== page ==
Posts Tagged ‘cardio’

How to Make Treadmill Training More Fun

Tuesday, December 13th, 2016

In cold weather climates, many runners log a large number of kilometers on the treadmill, and most of them complain that treadmill workout is rather boring. If you have the same problem and want to beat boredom while running on a treadmill, try the following tips. They will certainly make your treadmill running more fun.

Treadmill girls

  • Run with friends

If you have a friend who also trains on the treadmill in the same gym, you need to get her/him next to you. This way you will likely motivate each other as well as provide distraction in order to make your workout more efficient and faster. You do not have to run at the same pace with your friend(s).

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What is HIRT (High Intensity Resistance Training) and How Should You Use It?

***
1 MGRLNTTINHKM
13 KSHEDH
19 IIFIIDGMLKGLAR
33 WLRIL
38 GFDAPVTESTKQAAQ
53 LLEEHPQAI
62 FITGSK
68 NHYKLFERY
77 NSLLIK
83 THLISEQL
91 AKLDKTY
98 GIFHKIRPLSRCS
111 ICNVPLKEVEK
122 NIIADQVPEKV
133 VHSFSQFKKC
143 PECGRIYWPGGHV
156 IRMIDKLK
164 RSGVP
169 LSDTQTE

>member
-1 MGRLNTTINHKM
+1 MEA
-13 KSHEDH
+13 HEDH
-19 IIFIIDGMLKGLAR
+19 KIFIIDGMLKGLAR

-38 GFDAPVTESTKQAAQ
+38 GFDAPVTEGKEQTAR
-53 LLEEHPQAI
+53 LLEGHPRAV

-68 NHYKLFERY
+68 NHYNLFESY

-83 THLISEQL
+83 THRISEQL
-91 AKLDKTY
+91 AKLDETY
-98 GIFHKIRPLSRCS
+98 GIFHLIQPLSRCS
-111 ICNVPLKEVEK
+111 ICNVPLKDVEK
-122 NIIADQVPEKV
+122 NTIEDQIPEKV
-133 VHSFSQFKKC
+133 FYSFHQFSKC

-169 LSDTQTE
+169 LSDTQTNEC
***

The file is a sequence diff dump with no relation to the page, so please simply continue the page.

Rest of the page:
Wednesday, March 30th, 2016

What is High Intensity Resistance Training (HIRT)?

High Intensity Resistance Training (HIRT) is essentially resistance training for fat loss, and like HIIT, it really is a big deal. HIRT training is the most effective way to increase your Basal Metabolic Rate (BMR), increase your Exercise Post Oxygen Consumption (EPOC), and burn calories at the same time.

When using HIRT you will execute several exercises together (sometimes called a super-set or giant-set), for a certain number of reps per set, for a certain number of minutes, without rest.

Along with HIIT, HIRT is a useful tool when avoiding endurance cardio while trying to lose fat, and it actually increases muscle mass more effectively than HIIT.
Eat Stop Eat